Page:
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University of Portsmouth

Bsc. (Hons) Policing and Police Studies


Registration Number 227296

It will be the intention of this essay to answer the question, ‘ “can psychology help the Bobby on the Beat?” Answer this question referring to aggression, non-verbal behaviour and stress’. The areas of aggression, non-verbal behaviour and stress have all been the focus of a great deal work by psychologists over the years. In the very short scope of this essay it would not be possible to cover all of these areas. As such, I will divide this article into four distinct stages. Firstly, I will discuss aggression and in particular how the Bobby on the Beat can exhibit aggression. I will then examine non-verbal behaviour, again focusing on the officer and the factors that surround their display of non-verbal behaviour. I will then consider the effect the police uniform, the proxemics and gesturing used by an officer, might have on the people with whom they interact. Concentrating on stress, this paper will consider why police officers may become stressed, the police culture and its relationship to stress and finally how stressors can have an adverse affect on the health and well being of the Bobby on the Beat. In conclusion, I will draw on the content of this essay in deciding how psychology can assist the Bobby on the Beat, if at all

Most psychological research in the area of aggression has focused on how and why people are aggressive in society, but very few have aimed at police aggression. It is accepted that the police have to meet aggression full in the face on a daily basis, but there is outrage if it is the police themselves that use such behaviour.

Tourists to, and other law enforcement officers from outside of, the United Kingdom are often surprised to discover that the British ‘Booby on the Beat’ does not carry a firearm. Recent calls for, and poles which have looked at, whether the British police should be armed, should make note of the negative effects that this may have on police-public relations. Empirical research conducted by Boyanowsky and Griffiths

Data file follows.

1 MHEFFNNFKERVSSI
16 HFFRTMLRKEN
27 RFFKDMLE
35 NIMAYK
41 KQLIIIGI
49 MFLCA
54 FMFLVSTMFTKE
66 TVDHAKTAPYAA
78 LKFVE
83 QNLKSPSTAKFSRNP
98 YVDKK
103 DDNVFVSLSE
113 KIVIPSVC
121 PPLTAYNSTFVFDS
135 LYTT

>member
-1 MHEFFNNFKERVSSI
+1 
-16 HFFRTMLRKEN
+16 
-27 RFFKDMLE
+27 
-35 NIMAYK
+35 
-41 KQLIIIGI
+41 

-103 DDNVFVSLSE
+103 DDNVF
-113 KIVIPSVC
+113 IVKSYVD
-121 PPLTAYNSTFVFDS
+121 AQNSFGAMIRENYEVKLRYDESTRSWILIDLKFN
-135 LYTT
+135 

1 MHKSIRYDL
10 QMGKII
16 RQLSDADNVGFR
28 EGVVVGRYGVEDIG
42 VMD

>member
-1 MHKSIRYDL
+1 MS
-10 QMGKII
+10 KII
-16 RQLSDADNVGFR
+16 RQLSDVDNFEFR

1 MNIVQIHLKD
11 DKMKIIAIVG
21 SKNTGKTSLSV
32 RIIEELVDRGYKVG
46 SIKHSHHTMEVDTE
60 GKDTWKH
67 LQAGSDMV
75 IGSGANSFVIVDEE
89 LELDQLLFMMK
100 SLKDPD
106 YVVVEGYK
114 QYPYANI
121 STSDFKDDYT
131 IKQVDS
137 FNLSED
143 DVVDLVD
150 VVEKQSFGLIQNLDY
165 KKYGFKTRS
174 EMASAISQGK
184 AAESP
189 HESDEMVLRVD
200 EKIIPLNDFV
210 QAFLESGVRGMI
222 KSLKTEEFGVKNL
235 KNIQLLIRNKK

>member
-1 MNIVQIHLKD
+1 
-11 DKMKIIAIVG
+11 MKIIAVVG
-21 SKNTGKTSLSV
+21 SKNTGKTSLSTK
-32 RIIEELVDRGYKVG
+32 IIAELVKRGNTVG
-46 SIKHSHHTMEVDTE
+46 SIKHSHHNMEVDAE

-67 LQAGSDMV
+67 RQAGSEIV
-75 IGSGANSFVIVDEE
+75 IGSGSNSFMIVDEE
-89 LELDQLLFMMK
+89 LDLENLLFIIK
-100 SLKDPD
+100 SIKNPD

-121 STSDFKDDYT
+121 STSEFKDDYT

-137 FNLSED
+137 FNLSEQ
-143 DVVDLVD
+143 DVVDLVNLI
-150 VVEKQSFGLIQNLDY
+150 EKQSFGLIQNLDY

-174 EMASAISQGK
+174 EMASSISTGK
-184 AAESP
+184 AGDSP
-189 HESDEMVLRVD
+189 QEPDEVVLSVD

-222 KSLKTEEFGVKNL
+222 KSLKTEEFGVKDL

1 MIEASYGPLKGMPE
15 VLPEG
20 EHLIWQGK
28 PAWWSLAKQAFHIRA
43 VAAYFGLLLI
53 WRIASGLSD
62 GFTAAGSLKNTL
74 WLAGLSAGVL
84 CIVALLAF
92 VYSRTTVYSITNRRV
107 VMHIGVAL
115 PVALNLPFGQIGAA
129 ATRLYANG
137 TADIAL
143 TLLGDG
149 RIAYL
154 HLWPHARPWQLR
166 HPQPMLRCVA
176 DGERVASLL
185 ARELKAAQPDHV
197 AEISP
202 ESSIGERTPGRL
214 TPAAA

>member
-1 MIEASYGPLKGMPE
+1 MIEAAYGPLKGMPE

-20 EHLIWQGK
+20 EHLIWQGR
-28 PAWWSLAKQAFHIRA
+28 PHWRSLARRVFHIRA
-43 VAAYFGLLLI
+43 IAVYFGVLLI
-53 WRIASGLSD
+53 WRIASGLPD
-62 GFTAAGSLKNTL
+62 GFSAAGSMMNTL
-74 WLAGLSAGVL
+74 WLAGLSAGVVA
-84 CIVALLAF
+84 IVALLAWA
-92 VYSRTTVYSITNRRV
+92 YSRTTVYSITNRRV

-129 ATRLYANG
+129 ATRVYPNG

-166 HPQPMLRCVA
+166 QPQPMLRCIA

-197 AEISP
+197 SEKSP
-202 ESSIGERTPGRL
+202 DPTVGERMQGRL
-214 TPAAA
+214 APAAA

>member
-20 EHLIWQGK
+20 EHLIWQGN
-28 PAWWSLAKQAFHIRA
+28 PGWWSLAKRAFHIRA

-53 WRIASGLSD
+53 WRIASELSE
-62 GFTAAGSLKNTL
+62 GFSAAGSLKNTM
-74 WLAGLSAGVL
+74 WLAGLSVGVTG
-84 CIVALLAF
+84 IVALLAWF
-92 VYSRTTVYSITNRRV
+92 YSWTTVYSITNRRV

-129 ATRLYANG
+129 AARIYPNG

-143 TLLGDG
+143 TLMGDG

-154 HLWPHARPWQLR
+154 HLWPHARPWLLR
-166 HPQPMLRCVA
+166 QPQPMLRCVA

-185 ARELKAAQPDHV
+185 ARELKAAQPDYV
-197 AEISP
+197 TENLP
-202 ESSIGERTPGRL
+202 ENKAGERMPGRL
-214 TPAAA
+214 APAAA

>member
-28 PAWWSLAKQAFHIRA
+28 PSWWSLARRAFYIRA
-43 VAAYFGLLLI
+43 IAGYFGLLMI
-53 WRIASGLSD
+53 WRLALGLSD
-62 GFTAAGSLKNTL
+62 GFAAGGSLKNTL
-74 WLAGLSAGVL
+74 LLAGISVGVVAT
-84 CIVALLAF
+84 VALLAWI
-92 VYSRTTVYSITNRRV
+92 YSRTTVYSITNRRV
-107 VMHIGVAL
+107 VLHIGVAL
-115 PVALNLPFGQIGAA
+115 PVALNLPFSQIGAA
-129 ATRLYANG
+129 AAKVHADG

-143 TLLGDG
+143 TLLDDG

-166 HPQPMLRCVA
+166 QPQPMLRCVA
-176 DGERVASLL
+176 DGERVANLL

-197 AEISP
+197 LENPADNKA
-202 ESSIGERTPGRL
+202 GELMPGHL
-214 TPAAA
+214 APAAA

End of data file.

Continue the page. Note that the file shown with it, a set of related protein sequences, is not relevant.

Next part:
(1982) found that officers, who were wearing sunglasses and carrying a firearm openly, whilst issuing a traffic ticket or conducting a roadside check, were perceived more negatively. In fact, the motorists who were informed that they would be receiving a ticket expressed the most anger on their faces and reported more aggression from the officer.

Such inadvertent and probably unintentional display of aggression is just one example that the ‘Bobby on the Beat’ can learn from. As the risk of violence and the criminal use of firearms increases, the supply of personal safety equipment such as CS spray, side handled batons and overt stab-proof and ballistic vests are being issued. The ‘Bobby on the Beat’ now resembles ‘Robocop’ more than ‘Dixon of Dock Green’.

If we consider how open and approachable a police officer will act when conducting a school crossing patrol, comparing this to the authoritative and forceful behaviour that will be displayed when arresting a violent offender. But how will the officer be greeted in light of this new ‘Robocop’ style image. The officer will still be friendly and approachable when dealing with school children, but may be seen as more of a threat, outside of a pub, dealing with the violent offender. Let us consider if an officer took a different approach to the latter. An understanding of what makes people aggressive; identifying aggressive situations and recognising how their own appearance and behaviour affects such an incident, may allow the officer to adopt a different approach. An approach that was open and aimed at avoiding an altercation may negate a physical confrontation, run the risk of assault and allegations being made against them.

One of the popular theories put forward by psychologists as to what causes aggression is that people experience frustration, which manifests itself into anger and ultimately aggression. We have to remember that police officers themselves suffer frustrations in the same way as other occupational groups. They suffer pressures at home, financially and emotionally and may react to these frustrations, and emotional feelings with anger and aggression.

Other work related stressors, associated with increased interpersonal aggression, were identified by Chen and Spector (1982) during their survey of white-collar workers. These were:

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  • Role ambiguity
  • Role conflict
  • Interpersonal conflict
  • Situational constraints

Although this study was not directed at the police service, the above factors appear as major elements of police work and stressors. If officers allow such stress to get on top of themselves, then maybe this will go some in explaining why certain officers act aggressively at certain times.


A police officer is one of the few members of British society who can lawfully use force on members of the public. The levels of force authorised varies from common assault, to the use of a baton ...

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